Impact of sustained weight loss on AF draws more attention to benefits of lifestyle change
Atrial fibrillation is a complicated and vexing disorder, placing patients at high risk for a number of events, particularly stroke. In 2015, results of a new study called LEGACY gave physicians and patients with atrial fibrillation some hope. Findings presented at the American College of Cardiology Scientific Sessions demonstrated that sustained weight loss was associated with reduced burden of atrial fibrillation, improved symptom severity and greater odds of arrhythmia-free survival.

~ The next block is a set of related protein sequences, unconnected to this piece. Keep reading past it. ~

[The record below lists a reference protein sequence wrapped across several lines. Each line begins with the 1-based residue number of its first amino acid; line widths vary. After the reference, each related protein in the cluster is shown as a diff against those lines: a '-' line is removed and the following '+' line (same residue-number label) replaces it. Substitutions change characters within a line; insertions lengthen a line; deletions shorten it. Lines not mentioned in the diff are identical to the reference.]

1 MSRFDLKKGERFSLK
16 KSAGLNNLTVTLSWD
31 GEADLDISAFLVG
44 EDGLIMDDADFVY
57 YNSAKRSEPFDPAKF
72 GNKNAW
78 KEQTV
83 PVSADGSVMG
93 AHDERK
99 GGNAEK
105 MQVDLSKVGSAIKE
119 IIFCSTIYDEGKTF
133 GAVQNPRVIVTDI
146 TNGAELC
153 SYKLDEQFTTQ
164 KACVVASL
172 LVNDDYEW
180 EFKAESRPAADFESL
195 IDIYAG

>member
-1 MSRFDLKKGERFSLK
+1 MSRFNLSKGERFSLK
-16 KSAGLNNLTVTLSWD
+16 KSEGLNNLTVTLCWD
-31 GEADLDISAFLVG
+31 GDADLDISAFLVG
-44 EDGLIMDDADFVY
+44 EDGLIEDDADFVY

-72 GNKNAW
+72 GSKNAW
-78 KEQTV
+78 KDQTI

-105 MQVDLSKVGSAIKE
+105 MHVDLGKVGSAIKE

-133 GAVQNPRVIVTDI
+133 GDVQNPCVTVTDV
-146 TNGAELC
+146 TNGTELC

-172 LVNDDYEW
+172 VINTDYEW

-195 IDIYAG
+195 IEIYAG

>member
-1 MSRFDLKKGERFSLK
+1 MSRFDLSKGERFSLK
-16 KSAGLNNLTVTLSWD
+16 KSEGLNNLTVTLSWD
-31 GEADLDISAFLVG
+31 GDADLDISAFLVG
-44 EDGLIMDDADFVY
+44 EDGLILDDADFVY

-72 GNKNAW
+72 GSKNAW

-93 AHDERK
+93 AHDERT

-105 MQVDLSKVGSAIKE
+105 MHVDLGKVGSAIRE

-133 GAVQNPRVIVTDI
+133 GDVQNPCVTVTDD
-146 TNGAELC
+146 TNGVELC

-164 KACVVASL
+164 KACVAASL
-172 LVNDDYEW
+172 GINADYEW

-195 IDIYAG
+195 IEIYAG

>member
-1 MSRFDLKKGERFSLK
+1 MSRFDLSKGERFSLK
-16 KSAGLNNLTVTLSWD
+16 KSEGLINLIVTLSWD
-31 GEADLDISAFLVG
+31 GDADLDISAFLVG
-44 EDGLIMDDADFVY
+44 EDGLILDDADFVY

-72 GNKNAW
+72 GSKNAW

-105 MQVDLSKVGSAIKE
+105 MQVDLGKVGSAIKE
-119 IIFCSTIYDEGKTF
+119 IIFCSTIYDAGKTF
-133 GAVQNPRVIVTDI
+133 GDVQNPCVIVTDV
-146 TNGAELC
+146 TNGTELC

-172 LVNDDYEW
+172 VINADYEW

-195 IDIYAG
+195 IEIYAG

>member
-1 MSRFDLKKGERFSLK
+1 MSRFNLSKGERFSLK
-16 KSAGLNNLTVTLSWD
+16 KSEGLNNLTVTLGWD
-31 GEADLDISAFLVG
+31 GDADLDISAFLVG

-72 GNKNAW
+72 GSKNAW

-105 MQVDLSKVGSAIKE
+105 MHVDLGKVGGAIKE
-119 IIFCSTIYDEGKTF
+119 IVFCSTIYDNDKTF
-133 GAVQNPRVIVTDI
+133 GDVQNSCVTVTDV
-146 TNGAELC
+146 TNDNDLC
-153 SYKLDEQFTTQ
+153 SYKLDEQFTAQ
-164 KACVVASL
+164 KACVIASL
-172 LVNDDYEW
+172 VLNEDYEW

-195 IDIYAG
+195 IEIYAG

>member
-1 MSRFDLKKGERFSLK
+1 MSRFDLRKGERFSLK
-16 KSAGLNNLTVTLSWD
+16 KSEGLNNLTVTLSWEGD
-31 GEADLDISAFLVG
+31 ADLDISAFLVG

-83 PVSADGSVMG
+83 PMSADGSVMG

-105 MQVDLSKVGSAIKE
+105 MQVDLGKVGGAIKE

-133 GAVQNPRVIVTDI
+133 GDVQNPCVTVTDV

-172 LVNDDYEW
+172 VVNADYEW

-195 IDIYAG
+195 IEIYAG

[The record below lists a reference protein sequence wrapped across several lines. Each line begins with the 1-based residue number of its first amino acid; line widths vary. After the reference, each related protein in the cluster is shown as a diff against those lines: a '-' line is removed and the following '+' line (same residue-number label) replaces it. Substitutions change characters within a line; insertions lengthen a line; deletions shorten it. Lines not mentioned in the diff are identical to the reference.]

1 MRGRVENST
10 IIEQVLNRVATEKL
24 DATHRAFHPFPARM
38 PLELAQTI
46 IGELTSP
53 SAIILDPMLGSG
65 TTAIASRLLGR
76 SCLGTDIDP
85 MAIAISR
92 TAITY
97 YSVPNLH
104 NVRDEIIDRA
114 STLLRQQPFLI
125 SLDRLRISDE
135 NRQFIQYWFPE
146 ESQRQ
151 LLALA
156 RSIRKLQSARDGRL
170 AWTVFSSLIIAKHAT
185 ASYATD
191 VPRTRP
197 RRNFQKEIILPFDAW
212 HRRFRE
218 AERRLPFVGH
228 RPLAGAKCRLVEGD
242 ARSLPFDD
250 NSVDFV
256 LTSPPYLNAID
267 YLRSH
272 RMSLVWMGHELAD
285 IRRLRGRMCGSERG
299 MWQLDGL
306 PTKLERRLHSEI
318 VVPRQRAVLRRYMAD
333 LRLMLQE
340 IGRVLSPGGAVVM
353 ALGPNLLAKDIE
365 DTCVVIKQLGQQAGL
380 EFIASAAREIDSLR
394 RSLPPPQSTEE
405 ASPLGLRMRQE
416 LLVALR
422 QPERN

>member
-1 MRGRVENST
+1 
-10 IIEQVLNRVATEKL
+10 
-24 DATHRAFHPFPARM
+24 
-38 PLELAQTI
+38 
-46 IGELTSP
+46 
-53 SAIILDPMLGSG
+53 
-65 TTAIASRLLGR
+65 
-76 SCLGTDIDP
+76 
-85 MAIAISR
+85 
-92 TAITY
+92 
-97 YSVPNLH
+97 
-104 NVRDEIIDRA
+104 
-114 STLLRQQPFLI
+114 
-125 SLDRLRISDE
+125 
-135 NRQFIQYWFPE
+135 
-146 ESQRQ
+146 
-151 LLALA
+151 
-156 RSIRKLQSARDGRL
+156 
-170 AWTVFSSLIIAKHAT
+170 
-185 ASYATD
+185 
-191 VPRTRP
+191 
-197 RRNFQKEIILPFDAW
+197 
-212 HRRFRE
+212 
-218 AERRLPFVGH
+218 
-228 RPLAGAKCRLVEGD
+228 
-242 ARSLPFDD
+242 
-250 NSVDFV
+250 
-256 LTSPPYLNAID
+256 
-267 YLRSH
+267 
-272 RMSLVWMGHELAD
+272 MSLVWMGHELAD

The LEGACY study clarified what some have previously suspected: Weight management is an essential part of treatment for AF. The attention that the study has received since the data were presented and subsequently published in the Journal of the American College of Cardiology may prompt physicians who treat AF to change their practice to place greater emphasis on helping their patients lose weight and maintain weight loss.
“The study is already making its way into clinical guidelines and surely will change current clinical practice,” Prashanthan Sanders, MBBS, PhD, FHRS, Knapman–National Heart Foundation chair of cardiology research at the University of Adelaide, clinical director of cardiac electrophysiology at Royal Adelaide Hospital, Australia, and senior author of the LEGACY study, told Cardiology Today.